“I’ve read this book 3 times over the past 2 years and it’s allowed me to overcome my fears, realize my dreams and start working toward new goals in my career, relationships, etc. It’s given me the courage to leave the things (marriage, career, etc.) that weren’t working for me and to face the fear of the unknown to start working toward a new future.” — Merlene
“One title that has had a big impact on me throughout my teaching career has been Neil Postman’s Teaching as a Subversive Activity. His concepts of helping kids develop their instincts for evaluating and analyzing all the messages tossed at them during their lives (he called it their crap detector) are more valid today than when he wrote the book in the 70’s.” — Tim
“As a teenager I was mystified by the audacity of the grand inquisitor. I’d never read such a succint indictment of faith. As I got to my twenties I read the whole book, but in my late twenties I began to appreciate it. I’ve never read a more powerful and realistic testament to faith in my life, and as I’ve grown, my reading of the book has grown with me.” — Don
–“I’m going to go back to high school and say that Catcher in the Rye had a big impact on my life. While the content of the book in terms of character and story were accessible to me at 16, that isn’t really what made the difference. It was only after reading some criticism and talking with others in school and out that I began to see all that was going on in a novel beyond the plot: symbolism, irony, language and the rest. When I saw how much could go on in a book, how many things were going on simultaneously, I became very impressed with the complexity of literature as art. From then on I was pretty well hooked on books.” — Jack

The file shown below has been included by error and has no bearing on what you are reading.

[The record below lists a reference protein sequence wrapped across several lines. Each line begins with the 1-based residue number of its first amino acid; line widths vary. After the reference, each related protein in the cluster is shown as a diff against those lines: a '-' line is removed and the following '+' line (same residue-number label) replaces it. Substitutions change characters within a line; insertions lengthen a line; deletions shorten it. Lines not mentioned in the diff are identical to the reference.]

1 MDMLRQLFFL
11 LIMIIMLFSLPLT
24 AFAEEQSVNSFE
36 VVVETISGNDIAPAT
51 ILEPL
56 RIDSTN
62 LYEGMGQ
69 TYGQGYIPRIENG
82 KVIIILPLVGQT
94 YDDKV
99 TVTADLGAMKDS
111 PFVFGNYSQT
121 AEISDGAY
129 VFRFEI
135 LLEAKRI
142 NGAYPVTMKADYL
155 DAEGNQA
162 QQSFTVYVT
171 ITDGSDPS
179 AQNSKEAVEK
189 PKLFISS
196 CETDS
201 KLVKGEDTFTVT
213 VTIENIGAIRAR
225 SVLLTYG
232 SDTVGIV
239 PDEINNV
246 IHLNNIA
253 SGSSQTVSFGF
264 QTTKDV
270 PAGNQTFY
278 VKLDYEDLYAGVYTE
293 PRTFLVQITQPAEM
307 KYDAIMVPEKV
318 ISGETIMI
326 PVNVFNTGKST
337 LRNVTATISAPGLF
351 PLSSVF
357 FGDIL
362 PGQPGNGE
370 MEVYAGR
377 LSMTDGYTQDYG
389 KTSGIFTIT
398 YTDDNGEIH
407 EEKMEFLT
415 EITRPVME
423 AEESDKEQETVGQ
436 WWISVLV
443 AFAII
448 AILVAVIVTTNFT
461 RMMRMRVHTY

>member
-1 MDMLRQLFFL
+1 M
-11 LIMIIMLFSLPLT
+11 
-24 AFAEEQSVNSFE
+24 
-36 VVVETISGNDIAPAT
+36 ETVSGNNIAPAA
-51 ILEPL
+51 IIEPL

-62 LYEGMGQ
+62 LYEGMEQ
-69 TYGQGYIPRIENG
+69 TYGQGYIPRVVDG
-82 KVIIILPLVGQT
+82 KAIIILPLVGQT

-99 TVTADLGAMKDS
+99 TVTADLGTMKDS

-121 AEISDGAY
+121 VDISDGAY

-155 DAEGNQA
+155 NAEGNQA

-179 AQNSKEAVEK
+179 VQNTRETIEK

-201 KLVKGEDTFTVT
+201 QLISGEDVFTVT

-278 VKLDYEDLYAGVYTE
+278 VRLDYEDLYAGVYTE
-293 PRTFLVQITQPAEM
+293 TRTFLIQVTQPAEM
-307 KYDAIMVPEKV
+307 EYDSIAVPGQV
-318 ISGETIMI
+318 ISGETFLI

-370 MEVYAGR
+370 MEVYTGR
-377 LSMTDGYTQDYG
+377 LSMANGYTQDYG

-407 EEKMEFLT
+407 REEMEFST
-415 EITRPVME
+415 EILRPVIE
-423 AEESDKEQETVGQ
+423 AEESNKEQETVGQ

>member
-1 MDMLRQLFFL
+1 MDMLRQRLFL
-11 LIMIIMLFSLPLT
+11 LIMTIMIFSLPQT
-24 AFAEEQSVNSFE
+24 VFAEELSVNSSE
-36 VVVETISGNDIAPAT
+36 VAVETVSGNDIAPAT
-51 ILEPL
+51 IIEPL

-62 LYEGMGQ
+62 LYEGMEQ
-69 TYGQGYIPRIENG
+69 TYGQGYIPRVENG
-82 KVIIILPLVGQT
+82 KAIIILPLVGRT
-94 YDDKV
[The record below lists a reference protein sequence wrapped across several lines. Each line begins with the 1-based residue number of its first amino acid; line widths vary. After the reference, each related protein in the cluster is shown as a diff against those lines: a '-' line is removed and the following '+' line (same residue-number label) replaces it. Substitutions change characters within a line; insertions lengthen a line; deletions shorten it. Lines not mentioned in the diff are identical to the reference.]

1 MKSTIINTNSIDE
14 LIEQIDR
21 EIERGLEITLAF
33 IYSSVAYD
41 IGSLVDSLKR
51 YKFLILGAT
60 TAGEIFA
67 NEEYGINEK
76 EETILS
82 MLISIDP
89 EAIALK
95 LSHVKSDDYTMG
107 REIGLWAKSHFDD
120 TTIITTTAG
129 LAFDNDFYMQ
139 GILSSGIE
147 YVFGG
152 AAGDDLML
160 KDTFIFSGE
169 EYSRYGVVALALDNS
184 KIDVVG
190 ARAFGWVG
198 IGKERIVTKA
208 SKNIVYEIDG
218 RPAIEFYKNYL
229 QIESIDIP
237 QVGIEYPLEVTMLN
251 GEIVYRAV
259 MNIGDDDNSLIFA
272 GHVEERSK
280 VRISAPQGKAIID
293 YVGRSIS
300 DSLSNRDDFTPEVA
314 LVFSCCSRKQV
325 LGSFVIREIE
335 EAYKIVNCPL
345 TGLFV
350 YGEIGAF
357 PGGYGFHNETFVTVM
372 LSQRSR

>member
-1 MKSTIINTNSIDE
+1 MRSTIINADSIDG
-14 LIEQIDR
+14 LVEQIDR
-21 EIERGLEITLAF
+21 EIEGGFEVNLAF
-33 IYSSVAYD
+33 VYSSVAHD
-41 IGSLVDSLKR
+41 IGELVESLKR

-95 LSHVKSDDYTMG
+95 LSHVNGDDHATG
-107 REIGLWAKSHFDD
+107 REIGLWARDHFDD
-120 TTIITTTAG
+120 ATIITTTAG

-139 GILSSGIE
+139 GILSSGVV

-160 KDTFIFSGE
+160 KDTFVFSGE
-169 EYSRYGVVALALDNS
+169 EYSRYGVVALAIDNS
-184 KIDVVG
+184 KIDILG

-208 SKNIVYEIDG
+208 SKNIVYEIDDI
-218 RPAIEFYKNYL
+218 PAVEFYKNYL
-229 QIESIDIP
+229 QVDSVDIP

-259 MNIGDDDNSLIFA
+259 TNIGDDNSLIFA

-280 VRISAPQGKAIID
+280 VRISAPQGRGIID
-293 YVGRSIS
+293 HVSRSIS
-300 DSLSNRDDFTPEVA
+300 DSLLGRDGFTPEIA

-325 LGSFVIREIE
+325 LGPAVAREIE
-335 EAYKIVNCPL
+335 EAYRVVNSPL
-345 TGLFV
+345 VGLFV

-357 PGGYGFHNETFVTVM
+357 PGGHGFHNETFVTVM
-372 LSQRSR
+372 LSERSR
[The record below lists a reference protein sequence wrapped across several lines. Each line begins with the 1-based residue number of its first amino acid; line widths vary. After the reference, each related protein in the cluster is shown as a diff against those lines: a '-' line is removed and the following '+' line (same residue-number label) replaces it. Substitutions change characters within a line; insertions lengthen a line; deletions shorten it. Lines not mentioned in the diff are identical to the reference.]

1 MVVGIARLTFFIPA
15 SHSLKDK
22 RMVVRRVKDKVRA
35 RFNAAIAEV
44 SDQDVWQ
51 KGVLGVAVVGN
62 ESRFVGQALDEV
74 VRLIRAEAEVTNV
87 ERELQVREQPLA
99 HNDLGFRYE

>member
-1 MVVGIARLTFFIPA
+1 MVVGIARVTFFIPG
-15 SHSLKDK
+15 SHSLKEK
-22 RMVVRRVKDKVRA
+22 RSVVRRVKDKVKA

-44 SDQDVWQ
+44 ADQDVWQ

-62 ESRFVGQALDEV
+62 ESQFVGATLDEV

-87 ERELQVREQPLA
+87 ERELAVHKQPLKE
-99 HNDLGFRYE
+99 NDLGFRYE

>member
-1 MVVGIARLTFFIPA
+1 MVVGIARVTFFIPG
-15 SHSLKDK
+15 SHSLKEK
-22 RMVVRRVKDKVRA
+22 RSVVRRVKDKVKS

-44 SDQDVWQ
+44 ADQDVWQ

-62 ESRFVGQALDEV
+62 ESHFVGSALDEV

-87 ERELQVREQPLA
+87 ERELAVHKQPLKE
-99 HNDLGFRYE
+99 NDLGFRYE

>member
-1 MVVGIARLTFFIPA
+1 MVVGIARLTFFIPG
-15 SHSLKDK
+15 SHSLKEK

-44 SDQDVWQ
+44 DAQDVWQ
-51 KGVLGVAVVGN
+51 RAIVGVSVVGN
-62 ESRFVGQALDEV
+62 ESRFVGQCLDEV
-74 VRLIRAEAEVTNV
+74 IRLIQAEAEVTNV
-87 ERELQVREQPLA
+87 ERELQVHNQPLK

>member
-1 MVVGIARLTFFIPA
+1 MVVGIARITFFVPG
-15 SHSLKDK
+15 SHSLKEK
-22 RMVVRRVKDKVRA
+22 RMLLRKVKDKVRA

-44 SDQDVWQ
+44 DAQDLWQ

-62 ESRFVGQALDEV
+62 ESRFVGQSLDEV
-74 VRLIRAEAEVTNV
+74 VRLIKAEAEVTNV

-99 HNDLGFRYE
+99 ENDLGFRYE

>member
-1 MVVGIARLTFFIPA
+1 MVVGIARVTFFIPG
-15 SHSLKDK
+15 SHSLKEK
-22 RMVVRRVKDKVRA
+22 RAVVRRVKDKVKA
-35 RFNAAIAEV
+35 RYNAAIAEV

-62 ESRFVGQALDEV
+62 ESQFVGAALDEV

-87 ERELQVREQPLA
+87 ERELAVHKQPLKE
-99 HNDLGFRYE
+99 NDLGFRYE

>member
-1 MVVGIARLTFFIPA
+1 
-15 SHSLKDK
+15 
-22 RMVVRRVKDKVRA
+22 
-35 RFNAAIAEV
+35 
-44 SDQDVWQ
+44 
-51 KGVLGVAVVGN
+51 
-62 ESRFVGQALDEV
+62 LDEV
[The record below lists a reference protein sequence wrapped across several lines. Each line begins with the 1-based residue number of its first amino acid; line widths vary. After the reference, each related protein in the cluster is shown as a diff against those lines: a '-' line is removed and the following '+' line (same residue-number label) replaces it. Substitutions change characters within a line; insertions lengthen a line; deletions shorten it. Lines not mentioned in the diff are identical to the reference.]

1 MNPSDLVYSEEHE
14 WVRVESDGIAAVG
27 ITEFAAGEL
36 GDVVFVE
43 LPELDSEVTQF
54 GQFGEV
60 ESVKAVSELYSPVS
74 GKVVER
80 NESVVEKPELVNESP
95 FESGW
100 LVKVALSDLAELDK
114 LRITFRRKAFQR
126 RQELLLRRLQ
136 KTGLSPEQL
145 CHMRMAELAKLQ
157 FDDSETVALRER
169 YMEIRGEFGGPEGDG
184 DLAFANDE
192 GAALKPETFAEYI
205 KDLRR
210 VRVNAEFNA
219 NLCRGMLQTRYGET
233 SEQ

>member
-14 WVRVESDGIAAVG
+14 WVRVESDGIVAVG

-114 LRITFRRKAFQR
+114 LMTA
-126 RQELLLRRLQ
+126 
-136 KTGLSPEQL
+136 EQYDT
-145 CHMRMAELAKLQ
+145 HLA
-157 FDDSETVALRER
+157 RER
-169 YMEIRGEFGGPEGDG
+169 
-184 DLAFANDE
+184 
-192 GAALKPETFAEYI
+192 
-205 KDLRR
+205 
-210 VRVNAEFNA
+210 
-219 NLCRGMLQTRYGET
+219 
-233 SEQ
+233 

This book “arrived in my library, as part of our rental collection, in the mid-70s. Since then, I have given away at least half a dozen copies, bought it for other libraries I’ve worked at, and had a brief correspondence with David Bradley, the author. It’s about time for me to reread it…. If only one of you, reading this, gets the book, I’ll be satisfied. Even if you don’t get past the dissertation on long distance public transportation.” — Papermaven
“I read this book as a teenager. I remember being completely fascinated with the Jewish culture portrayed in the novel, but the main impact came in the way Potok emphasized the values of intelligence, intellectual achievement, and compassion for others. I was incredibly moved by the conflict between these values, and find myself re-reading this novel and the sequel “The Promise” almost yearly for over 20 years.” — Judy
“Short and punchy, his macabre tales pack a visual whollop that modern longer stories lack. He can create mood and tone in less than a page. When I need a break from student narratives, I read a short story by Poe. There is a reason the guy’s writing has survived.” — Chris
“I read The Grapes of Wrath in the 7th grade. That was 43 years ago. Steinbeck’s tender and loving prose and voice have never left me. I don’t think it’s too much to say that I actually, factually, love that book, and its author, very, very much.” — Fuzzo
“The book that most influenced my life was “The Lord of the Rings” that I read when I was 15 years old. That book introduced me to the world of fantasy books. Ever since I keep reading this genre of books (plus a lot others of course), both in English and in Italian.” — Francesco
— “It’s chock full of free-thinking anarchism and did a lot to push me towards my current semi-libertarian view point.” — Dave
–“I would imagine this book had a similar effect on a lot of people who read it. This book really changed the way I think and introduced me to a lot of really great information. I went on to read almost all of Robert Anton Wilson’s books. He was a great philosopher who wasn’t afraid to state his mind. He recently passed away and I know a lot of people will and are missing him. His greatest effect on me was the introduction of `maybe logic.’” — Cyen
“I have two books that impacted my life; one from childhood and one from early adulthood. In the sixth grade, our teacher read The Secret Garden to us every day. I was captivated by the imagination, compassion, and touch of fantasy that this book awakened in me.” — Jan
–“Although I am not too much into philosophy, this book really made me see a lot of things differently!” — Harish
–“After 18 years exploring philosophies I still return to Pirsig for clarity. Although I see many parallels now with more “respectable” philosophers, such as Hume, there is also a very human dimension to these books which manages always to move me. There is a sensation for many who read Pirsig of re-connecting with some long-forgotten wellspring of wisdom long lost to the reductionism of our daily existences.” — David